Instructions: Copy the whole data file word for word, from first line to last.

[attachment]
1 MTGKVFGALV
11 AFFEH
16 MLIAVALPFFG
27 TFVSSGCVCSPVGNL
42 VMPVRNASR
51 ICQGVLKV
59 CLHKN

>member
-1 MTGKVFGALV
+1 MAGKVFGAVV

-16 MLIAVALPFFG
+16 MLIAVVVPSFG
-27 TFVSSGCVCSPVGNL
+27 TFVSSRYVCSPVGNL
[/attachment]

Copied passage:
1 MTGKVFGALV
11 AFFEH
16 MLIAVALPFFG
27 TFVSSGCVCSPVGNL
42 VMPVRNASR
51 ICQGVLKV
59 CLHKN

>member
-1 MTGKVFGALV
+1 MAGKVFGAVV

-16 MLIAVALPFFG
+16 MLIAVVVPSFG
-27 TFVSSGCVCSPVGNL
+27 TFVSSRYVCSPVGNL